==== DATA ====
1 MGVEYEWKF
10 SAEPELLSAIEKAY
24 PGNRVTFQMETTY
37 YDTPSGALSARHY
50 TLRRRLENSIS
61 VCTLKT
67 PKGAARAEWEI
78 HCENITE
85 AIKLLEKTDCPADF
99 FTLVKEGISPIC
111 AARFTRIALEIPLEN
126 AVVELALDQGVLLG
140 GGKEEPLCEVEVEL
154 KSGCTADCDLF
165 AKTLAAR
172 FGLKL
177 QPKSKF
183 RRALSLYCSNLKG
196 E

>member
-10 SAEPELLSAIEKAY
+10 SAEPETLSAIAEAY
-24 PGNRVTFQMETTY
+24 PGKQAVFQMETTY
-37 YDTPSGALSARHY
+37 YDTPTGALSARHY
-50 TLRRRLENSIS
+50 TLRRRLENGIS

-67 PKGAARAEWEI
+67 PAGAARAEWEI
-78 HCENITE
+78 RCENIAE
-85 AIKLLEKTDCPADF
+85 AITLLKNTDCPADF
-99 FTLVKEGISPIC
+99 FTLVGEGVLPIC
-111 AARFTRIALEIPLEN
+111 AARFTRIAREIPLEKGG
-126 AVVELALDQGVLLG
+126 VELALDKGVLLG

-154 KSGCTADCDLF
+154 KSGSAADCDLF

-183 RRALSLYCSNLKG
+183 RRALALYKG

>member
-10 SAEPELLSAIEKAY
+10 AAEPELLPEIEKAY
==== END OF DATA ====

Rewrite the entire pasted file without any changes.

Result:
1 MGVEYEWKF
10 SAEPELLSAIEKAY
24 PGNRVTFQMETTY
37 YDTPSGALSARHY
50 TLRRRLENSIS
61 VCTLKT
67 PKGAARAEWEI
78 HCENITE
85 AIKLLEKTDCPADF
99 FTLVKEGISPIC
111 AARFTRIALEIPLEN
126 AVVELALDQGVLLG
140 GGKEEPLCEVEVEL
154 KSGCTADCDLF
165 AKTLAAR
172 FGLKL
177 QPKSKF
183 RRALSLYCSNLKG
196 E

>member
-10 SAEPELLSAIEKAY
+10 SAEPETLSAIAEAY
-24 PGNRVTFQMETTY
+24 PGKQAVFQMETTY
-37 YDTPSGALSARHY
+37 YDTPTGALSARHY
-50 TLRRRLENSIS
+50 TLRRRLENGIS

-67 PKGAARAEWEI
+67 PAGAARAEWEI
-78 HCENITE
+78 RCENIAE
-85 AIKLLEKTDCPADF
+85 AITLLKNTDCPADF
-99 FTLVKEGISPIC
+99 FTLVGEGVLPIC
-111 AARFTRIALEIPLEN
+111 AARFTRIAREIPLEKGG
-126 AVVELALDQGVLLG
+126 VELALDKGVLLG

-154 KSGCTADCDLF
+154 KSGSAADCDLF

-183 RRALSLYCSNLKG
+183 RRALALYKG

>member
-10 SAEPELLSAIEKAY
+10 AAEPELLPEIEKAY